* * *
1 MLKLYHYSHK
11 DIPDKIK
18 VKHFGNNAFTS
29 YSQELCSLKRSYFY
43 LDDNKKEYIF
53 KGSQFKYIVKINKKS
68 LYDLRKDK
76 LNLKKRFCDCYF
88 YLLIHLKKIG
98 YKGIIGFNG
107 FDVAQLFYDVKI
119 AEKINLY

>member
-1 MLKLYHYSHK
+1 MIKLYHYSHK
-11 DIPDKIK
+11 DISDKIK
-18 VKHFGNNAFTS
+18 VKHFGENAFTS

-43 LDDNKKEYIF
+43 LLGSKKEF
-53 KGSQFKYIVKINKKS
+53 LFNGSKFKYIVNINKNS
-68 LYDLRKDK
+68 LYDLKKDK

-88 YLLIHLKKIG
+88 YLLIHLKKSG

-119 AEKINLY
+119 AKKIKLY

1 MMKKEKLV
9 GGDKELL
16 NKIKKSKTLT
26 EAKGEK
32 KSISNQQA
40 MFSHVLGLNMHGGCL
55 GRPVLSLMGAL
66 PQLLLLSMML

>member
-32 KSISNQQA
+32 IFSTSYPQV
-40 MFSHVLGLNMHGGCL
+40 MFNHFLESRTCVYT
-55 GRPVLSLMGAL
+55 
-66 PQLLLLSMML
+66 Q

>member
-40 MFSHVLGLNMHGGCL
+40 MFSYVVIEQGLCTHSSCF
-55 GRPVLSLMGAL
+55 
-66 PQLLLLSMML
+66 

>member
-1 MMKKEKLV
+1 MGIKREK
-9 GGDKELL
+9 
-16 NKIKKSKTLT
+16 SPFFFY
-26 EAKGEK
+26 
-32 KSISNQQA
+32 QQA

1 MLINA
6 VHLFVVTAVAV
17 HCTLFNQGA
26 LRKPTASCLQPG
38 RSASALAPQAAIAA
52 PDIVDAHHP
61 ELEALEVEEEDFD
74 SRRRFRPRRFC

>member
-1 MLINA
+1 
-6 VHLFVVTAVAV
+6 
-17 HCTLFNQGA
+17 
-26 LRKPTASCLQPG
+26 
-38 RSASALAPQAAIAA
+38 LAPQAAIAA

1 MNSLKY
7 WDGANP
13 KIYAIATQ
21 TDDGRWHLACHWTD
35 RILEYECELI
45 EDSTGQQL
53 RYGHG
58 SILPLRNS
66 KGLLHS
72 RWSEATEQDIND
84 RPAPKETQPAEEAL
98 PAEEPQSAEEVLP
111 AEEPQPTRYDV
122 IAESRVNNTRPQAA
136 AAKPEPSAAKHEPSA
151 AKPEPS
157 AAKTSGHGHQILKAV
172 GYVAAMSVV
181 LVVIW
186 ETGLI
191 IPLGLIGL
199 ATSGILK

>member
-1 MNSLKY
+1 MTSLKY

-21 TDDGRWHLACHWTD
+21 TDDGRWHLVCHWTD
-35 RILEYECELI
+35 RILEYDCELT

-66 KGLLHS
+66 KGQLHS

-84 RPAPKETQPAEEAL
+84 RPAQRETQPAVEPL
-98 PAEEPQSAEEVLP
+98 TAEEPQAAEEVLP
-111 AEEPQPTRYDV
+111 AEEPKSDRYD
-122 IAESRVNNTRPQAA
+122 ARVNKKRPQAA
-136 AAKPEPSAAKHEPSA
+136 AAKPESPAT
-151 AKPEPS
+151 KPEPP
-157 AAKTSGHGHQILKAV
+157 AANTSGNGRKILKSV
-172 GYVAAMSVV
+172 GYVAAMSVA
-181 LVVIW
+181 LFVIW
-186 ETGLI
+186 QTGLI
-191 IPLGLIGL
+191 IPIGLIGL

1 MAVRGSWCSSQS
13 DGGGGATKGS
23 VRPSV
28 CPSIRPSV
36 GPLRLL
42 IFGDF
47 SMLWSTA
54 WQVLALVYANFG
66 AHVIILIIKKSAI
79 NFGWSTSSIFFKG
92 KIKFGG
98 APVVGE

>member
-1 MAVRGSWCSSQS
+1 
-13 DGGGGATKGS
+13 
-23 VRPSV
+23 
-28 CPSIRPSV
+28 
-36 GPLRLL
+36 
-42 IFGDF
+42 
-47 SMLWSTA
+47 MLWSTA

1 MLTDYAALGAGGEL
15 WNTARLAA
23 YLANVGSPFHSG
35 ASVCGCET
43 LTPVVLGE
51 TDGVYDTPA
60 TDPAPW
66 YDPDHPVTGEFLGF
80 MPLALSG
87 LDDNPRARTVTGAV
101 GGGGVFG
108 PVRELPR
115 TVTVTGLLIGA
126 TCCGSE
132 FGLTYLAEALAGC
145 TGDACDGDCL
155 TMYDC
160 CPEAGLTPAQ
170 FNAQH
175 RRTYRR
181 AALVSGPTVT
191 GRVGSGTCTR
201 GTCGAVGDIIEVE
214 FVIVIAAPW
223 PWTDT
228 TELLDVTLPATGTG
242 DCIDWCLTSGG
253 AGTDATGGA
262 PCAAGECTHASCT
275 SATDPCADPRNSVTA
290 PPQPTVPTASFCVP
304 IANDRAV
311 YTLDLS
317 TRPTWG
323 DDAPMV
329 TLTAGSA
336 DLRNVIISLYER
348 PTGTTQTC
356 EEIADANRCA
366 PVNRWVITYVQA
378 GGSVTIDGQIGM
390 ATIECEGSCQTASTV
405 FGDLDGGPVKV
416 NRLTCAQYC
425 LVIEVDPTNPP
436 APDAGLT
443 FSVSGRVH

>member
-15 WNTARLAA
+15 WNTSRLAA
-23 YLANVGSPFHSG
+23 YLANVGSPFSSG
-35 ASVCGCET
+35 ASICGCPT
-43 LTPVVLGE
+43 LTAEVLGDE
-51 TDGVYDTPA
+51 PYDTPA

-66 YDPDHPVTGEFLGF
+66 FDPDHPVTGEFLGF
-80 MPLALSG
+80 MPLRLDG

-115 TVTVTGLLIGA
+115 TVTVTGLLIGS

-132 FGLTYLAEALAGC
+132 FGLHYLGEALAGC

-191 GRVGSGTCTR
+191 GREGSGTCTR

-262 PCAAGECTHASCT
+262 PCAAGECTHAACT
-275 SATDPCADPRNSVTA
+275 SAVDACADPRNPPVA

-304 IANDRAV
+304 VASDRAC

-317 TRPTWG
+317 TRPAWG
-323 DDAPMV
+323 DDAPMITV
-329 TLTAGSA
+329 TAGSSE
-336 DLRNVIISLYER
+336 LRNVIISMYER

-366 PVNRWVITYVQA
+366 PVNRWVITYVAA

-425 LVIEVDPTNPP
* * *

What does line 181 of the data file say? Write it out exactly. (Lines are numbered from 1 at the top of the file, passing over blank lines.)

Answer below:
160 CPEAGLTPAQ